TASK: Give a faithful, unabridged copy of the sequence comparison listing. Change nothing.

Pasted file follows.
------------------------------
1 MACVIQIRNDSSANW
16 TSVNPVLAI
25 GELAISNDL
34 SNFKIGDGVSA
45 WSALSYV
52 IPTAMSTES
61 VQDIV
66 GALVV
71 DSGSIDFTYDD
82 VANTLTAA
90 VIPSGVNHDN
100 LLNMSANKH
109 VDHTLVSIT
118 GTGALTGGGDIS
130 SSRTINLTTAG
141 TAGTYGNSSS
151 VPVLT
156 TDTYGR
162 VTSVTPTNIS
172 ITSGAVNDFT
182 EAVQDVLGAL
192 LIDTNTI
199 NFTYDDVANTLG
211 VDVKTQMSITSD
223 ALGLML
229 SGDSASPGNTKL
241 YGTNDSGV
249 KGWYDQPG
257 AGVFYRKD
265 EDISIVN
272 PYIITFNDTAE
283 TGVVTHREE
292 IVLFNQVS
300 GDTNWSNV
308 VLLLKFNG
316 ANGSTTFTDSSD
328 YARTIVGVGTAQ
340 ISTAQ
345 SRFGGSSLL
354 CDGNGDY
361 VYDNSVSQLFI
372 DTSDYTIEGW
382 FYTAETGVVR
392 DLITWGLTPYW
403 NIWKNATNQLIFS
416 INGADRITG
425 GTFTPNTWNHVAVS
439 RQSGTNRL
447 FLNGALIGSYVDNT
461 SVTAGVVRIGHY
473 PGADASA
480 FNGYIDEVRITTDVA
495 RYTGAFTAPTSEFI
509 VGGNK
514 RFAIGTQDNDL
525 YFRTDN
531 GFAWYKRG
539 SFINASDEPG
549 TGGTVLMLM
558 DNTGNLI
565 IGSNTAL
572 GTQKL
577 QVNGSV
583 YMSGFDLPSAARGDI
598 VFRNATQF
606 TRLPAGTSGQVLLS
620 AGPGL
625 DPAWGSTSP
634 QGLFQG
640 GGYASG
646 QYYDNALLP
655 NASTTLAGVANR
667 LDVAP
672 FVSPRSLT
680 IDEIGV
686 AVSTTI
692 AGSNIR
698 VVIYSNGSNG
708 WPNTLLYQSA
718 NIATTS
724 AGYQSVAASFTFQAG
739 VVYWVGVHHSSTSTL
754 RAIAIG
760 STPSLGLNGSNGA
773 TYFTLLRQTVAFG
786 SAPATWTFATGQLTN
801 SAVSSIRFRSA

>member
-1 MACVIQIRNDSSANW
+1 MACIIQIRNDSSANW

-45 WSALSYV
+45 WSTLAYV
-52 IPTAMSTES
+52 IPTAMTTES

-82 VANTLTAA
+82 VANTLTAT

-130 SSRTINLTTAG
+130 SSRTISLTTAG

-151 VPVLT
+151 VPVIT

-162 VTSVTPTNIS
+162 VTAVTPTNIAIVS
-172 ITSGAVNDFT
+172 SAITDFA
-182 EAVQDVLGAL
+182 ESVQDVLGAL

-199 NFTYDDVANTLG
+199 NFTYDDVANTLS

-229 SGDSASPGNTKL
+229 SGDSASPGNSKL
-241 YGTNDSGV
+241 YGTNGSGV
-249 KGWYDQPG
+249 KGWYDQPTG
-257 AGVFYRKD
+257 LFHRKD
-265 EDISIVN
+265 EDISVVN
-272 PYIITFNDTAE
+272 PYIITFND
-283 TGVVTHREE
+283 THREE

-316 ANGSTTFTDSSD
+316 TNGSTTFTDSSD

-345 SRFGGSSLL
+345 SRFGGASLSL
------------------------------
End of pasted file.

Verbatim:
1 MACVIQIRNDSSANW
16 TSVNPVLAI
25 GELAISNDL
34 SNFKIGDGVSA
45 WSALSYV
52 IPTAMSTES
61 VQDIV
66 GALVV
71 DSGSIDFTYDD
82 VANTLTAA
90 VIPSGVNHDN
100 LLNMSANKH
109 VDHTLVSIT
118 GTGALTGGGDIS
130 SSRTINLTTAG
141 TAGTYGNSSS
151 VPVLT
156 TDTYGR
162 VTSVTPTNIS
172 ITSGAVNDFT
182 EAVQDVLGAL
192 LIDTNTI
199 NFTYDDVANTLG
211 VDVKTQMSITSD
223 ALGLML
229 SGDSASPGNTKL
241 YGTNDSGV
249 KGWYDQPG
257 AGVFYRKD
265 EDISIVN
272 PYIITFNDTAE
283 TGVVTHREE
292 IVLFNQVS
300 GDTNWSNV
308 VLLLKFNG
316 ANGSTTFTDSSD
328 YARTIVGVGTAQ
340 ISTAQ
345 SRFGGSSLL
354 CDGNGDY
361 VYDNSVSQLFI
372 DTSDYTIEGW
382 FYTAETGVVR
392 DLITWGLTPYW
403 NIWKNATNQLIFS
416 INGADRITG
425 GTFTPNTWNHVAVS
439 RQSGTNRL
447 FLNGALIGSYVDNT
461 SVTAGVVRIGHY
473 PGADASA
480 FNGYIDEVRITTDVA
495 RYTGAFTAPTSEFI
509 VGGNK
514 RFAIGTQDNDL
525 YFRTDN
531 GFAWYKRG
539 SFINASDEPG
549 TGGTVLMLM
558 DNTGNLI
565 IGSNTAL
572 GTQKL
577 QVNGSV
583 YMSGFDLPSAARGDI
598 VFRNATQF
606 TRLPAGTSGQVLLS
620 AGPGL
625 DPAWGSTSP
634 QGLFQG
640 GGYASG
646 QYYDNALLP
655 NASTTLAGVANR
667 LDVAP
672 FVSPRSLT
680 IDEIGV
686 AVSTTI
692 AGSNIR
698 VVIYSNGSNG
708 WPNTLLYQSA
718 NIATTS
724 AGYQSVAASFTFQAG
739 VVYWVGVHHSSTSTL
754 RAIAIG
760 STPSLGLNGSNGA
773 TYFTLLRQTVAFG
786 SAPATWTFATGQLTN
801 SAVSSIRFRSA

>member
-1 MACVIQIRNDSSANW
+1 MACIIQIRNDSSANW

-45 WSALSYV
+45 WSTLAYV
-52 IPTAMSTES
+52 IPTAMTTES

-82 VANTLTAA
+82 VANTLTAT

-130 SSRTINLTTAG
+130 SSRTISLTTAG

-151 VPVLT
+151 VPVIT

-162 VTSVTPTNIS
+162 VTAVTPTNIAIVS
-172 ITSGAVNDFT
+172 SAITDFA
-182 EAVQDVLGAL
+182 ESVQDVLGAL

-199 NFTYDDVANTLG
+199 NFTYDDVANTLS

-229 SGDSASPGNTKL
+229 SGDSASPGNSKL
-241 YGTNDSGV
+241 YGTNGSGV
-249 KGWYDQPG
+249 KGWYDQPTG
-257 AGVFYRKD
+257 LFHRKD
-265 EDISIVN
+265 EDISVVN
-272 PYIITFNDTAE
+272 PYIITFND
-283 TGVVTHREE
+283 THREE

-316 ANGSTTFTDSSD
+316 TNGSTTFTDSSD

-345 SRFGGSSLL
+345 SRFGGASLSL